Though they have yet to be brought to trial, the bloggers have been charged under the Anti-Terrorism Proclamation. This provides a sense of what the Ethiopian government is fighting: dissent, not terror. Much of the charge sheet focuses on accusations that the bloggers received training in encrypting their communications, specifically through using Security in a Box, a digital security toolkit intended to help human rights groups protect themselves from surveillance, widely available online. The Ethiopian government accuses the Zone9 bloggers of using these tools in an attempt to “overthrow, modify or suspend the Federal or State Constitution; or by violence, threats, or conspiracy.” In fact, the bloggers were using such tools to coordinate their reporting work, hoping to avoid detection and arrest by a paranoid government.
We are humbled by the degree to which these bloggers have remained strong, determined, and vocal since their imprisonment. In August of 2014, Befeqadu Hailu, a founding member of Zone9 and Global Voices author, wrote a detailed account of his experiences behind bars, a text that was smuggled out of the prison and published on our site. His words have left our community both inspired and haunted ever since. “No matter what,” he wrote, “boundaries exist in this country. People who write about Ethiopia’s political reality will face the threat of incarceration as long as they live here.”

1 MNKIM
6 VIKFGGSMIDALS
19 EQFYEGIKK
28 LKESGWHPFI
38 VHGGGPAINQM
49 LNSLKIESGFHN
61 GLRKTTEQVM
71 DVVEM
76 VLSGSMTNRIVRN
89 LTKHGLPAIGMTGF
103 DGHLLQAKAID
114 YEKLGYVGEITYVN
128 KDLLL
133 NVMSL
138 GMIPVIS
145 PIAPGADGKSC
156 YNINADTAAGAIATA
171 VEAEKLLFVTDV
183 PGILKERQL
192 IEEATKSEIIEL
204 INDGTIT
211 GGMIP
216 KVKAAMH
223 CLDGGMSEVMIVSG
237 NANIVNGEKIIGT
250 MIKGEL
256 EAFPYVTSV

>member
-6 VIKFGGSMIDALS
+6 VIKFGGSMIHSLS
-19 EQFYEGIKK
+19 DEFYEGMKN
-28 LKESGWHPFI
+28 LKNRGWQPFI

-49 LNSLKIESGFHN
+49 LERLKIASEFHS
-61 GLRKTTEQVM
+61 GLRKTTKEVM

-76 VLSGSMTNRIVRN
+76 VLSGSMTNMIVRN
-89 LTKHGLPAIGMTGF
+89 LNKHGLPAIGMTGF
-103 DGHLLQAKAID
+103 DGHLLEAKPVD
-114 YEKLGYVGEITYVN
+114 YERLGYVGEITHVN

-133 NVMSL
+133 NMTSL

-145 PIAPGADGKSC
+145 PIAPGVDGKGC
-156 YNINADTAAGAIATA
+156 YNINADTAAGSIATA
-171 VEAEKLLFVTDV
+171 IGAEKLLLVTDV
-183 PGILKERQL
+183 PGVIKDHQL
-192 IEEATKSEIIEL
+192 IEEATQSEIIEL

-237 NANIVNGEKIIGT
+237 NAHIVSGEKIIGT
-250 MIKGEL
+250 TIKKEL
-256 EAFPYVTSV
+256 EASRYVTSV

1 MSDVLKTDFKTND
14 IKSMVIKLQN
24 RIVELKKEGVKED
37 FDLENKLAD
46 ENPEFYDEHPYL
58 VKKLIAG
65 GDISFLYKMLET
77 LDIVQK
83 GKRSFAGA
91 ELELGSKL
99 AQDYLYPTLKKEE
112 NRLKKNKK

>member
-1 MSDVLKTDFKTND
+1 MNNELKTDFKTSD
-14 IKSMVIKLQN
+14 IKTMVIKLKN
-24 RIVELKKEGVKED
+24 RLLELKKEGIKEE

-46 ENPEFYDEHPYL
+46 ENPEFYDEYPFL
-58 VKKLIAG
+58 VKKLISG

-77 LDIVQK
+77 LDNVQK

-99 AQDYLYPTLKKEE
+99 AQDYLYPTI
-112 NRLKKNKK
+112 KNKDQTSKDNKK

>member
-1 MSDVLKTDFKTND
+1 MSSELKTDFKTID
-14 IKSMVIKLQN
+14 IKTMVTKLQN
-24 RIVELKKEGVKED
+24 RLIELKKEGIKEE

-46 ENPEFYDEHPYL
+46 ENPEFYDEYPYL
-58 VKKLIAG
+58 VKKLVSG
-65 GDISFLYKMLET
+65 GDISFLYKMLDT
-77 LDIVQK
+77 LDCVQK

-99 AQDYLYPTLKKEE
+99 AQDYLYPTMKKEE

Read: Journal from an Ethiopian Prison: Testimony of Befeqadu Hailu
More recently, friends were able to smuggle out a letter from Natnael Feleke, a founding member of the Zone9 blogging collective who studied economics before his arrest. Natnael's letter is addressed to US Secretary of State John Kerry. Natnael spoke with Kerry at a public event at Addis Ababa University in 2013, a meeting that has now become part of the case against him. In the letter, Natnael asks the US government to reconsider its support for the Ethiopian government. He writes:
…[the amount of] time I will be spending in prison is not the most pressing issue on my mind right now. Rather, I am worried about the amount of additional sacrifice required until the international community, specifically your government, will assume a firm pragmatic stance in demanding fundamental progress in the democratization process of the country against the billions of dollars pouring the regime's way.